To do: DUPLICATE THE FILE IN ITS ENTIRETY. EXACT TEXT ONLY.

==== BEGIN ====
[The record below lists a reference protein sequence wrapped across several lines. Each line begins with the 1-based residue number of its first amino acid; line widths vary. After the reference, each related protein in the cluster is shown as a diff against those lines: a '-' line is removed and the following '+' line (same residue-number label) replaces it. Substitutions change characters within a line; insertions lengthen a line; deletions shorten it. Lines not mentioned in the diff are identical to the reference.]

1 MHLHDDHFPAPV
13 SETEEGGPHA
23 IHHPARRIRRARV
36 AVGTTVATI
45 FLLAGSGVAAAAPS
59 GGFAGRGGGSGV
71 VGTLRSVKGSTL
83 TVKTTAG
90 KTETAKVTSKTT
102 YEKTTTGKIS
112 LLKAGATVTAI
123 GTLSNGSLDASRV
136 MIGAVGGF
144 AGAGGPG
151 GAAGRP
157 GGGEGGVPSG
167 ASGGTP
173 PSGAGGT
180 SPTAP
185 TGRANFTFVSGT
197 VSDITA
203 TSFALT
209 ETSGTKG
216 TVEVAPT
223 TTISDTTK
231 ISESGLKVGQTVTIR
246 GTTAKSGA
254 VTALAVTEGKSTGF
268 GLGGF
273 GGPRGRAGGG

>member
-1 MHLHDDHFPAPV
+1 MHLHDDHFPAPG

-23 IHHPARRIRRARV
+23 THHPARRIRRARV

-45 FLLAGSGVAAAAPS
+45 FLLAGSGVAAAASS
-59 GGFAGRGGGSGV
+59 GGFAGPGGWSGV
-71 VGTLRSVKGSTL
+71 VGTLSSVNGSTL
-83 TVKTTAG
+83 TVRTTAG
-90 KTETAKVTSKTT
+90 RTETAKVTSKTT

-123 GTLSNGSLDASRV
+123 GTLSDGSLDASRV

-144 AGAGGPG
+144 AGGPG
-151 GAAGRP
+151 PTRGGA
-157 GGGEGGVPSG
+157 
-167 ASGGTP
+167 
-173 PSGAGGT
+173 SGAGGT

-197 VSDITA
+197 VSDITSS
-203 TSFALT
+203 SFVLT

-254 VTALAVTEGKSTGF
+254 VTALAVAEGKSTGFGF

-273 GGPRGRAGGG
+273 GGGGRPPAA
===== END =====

[The record below lists a reference protein sequence wrapped across several lines. Each line begins with the 1-based residue number of its first amino acid; line widths vary. After the reference, each related protein in the cluster is shown as a diff against those lines: a '-' line is removed and the following '+' line (same residue-number label) replaces it. Substitutions change characters within a line; insertions lengthen a line; deletions shorten it. Lines not mentioned in the diff are identical to the reference.]

1 MHLHDDHFPAPV
13 SETEEGGPHA
23 IHHPARRIRRARV
36 AVGTTVATI
45 FLLAGSGVAAAAPS
59 GGFAGRGGGSGV
71 VGTLRSVKGSTL
83 TVKTTAG
90 KTETAKVTSKTT
102 YEKTTTGKIS
112 LLKAGATVTAI
123 GTLSNGSLDASRV
136 MIGAVGGF
144 AGAGGPG
151 GAAGRP
157 GGGEGGVPSG
167 ASGGTP
173 PSGAGGT
180 SPTAP
185 TGRANFTFVSGT
197 VSDITA
203 TSFALT
209 ETSGTKG
216 TVEVAPT
223 TTISDTTK
231 ISESGLKVGQTVTIR
246 GTTAKSGA
254 VTALAVTEGKSTGF
268 GLGGF
273 GGPRGRAGGG

>member
-1 MHLHDDHFPAPV
+1 MHLHDDHFPAPG

-23 IHHPARRIRRARV
+23 THHPARRIRRARV

-45 FLLAGSGVAAAAPS
+45 FLLAGSGVAAAASS
-59 GGFAGRGGGSGV
+59 GGFAGPGGWSGV
-71 VGTLRSVKGSTL
+71 VGTLSSVNGSTL
-83 TVKTTAG
+83 TVRTTAG
-90 KTETAKVTSKTT
+90 RTETAKVTSKTT

-123 GTLSNGSLDASRV
+123 GTLSDGSLDASRV

-144 AGAGGPG
+144 AGGPG
-151 GAAGRP
+151 PTRGGA
-157 GGGEGGVPSG
+157 
-167 ASGGTP
+167 
-173 PSGAGGT
+173 SGAGGT

-197 VSDITA
+197 VSDITSS
-203 TSFALT
+203 SFVLT

-254 VTALAVTEGKSTGF
+254 VTALAVAEGKSTGFGF

-273 GGPRGRAGGG
+273 GGGGRPPAA